HTML5 and Silverlight 5 showdown on the Vegas cards for MIX11

By Tom Warren, on 26th Jan 11 11:15 am with 2 Comments

Microsoft is planning to address the Silverlight vs HTML5 war of words at this years MIX11 conference.

The software giant’s annual web and developer conference kicks off on April 12 this year in Las Vegas. MIX is aimed at professionals who design and build the latest web sites. For the second year in a row, Joe Belfiore, who oversees Windows Phone Program Management, and is responsible for the design and software product definition of forthcoming generations of Windows phones will keynote MIX again. Belfiore will also be joined by Scott Guthrie, who heads Microsoft’s .NET Developer Platform. Guthrie runs the development teams responsible for delivering Silverlight, Visual Studio and the .NET Framework technologies for building client and Web applications.

Registration for MIX 2011 opened this week and Microsoft has posted a list of potential sessions online. The company is asking users to vote for their favorites to ensure they are included on the full agenda. The Next Web and Mary Jo Foley have found a number of sessions that appear to detail some softies opinions of the latest web war.

From the description of a talk entitled HTML5 and CSS3: The Future of the Web:

“If you develop web applications but haven’t started looking at HTML5 and CSS3, it’s time. These technologies are going to change the way web applications work in the future. Things that you used to have to use SilverLight, Flash, or custom/dynamic images for, you can now do with a single line of code.”

And from a talk proposal entitled Semantic Web with Silverlight:

“Learn how Silverlight is the only tool which can provide the key ingredients for Semantic Web, the best possible performance, richest user interface, most widespread reach, hardware support, and privacy, and how it will always be better than HTML5, CSS3 and JavaScript combined.”

The Next Web has dug even deeper, and it gets even better. There is yet another talk entitled HTML5 from our Silverlight Perspective:

“Do Silverlight and HTML5 truly coexist? Contrary to popular belief there is [not] a lot of feature parity between Silverlight and HTML5. HTML5 is in it’s infancy as a technology while Silverlight is really coming into its own. There is a great opportunity for learning based on comparison.”

The sessions are just proposals for possible content at MIX11 but they do demonstrate that a HTML5 and Silverlight showdown is on the cards at Las Vegas this April. The software giant went on damage in November after comments by Microsoft’s Bob Muglia. Microsoft revealed their strategy had “shifted” for Silverlight in an interview with Mary Jo Foley at the Professional Developers Conference (PDC) in October. Bob Muglia admitted to ZDNet’s Mary Jo Foley that “HTML is the only true cross platform solution for everything”. Muglia made his comments at a time when Silverlight developers were crying out for information on the future direction of Silverlight and any hints at Silverlight 5.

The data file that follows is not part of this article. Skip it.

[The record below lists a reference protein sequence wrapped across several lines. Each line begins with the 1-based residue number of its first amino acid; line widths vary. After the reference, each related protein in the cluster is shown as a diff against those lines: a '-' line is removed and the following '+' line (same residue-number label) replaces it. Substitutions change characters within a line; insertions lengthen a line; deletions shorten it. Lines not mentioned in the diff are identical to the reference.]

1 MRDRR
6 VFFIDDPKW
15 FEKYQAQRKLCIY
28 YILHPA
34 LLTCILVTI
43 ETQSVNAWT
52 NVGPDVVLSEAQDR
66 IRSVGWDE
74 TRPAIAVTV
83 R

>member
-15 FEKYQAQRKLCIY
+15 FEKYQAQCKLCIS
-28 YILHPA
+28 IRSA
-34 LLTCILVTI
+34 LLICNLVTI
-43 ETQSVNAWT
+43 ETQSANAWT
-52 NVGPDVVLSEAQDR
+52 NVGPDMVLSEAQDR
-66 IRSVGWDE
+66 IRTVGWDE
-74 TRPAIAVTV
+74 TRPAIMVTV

Microsoft is likely to debut its public beta of Silverlight 5 at MIX 2011. Scott Guthrie, who heads Microsoft’s .NET Developer Platform, announced Microsoft’s plans for Silverlight 5 at a special developer event in December last year. Microsoft has promised to deliver a public beta in the second quarter of 2011 with a final release by the end of the year. Guthrie describes Silverlight 5 as a “major new release” which brings significant enhancements to media support. Silverlight 5 will include hardware media decoding to stream 1080p video on Netbooks. Microsoft will also deliver a 64-bit version of Silverlight with version 5.

  • Aethec

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  • http://twitter.com/oolong2 oolong2

    Unless the toolset and browsers radically change applications Silverlight will always have a huge edge over HTML5 for application development. There is a level of functionality that you just cannot get within the HTML5/Javascript world.

    The tools will undoubtedly improve, but it doesn’t disguise the fact that the entire HTML spec is very bloated, archaic, fragmented, and takes forever to improve. While everyone was trying to agree on an HTML5 spec Silverlight went through 4 versions already and is based on modern development techniques.

    HTML has always been the equivalent of forcing a round peg in a square hole as develpers try to creates sophisticated applications out of a technology that was never designed for sophisticated applications in the first place…

    That said If you’re looking at adding additional glitz to your website for those browsers that can support it or you’re creating an *simple* app that will target many mobile devices then HTML5 is definately your answer.

    My hope is that Microsoft will be porting a version of Silverlight to Android… They already voiced that they wouldn’t mind creating a Silverlight runtime for the iPhone if Apple would let them and at one point they did create a beta runtime for Symbian.

    It would be nice if they fufilled the idea of “Silverlight Everywhere”.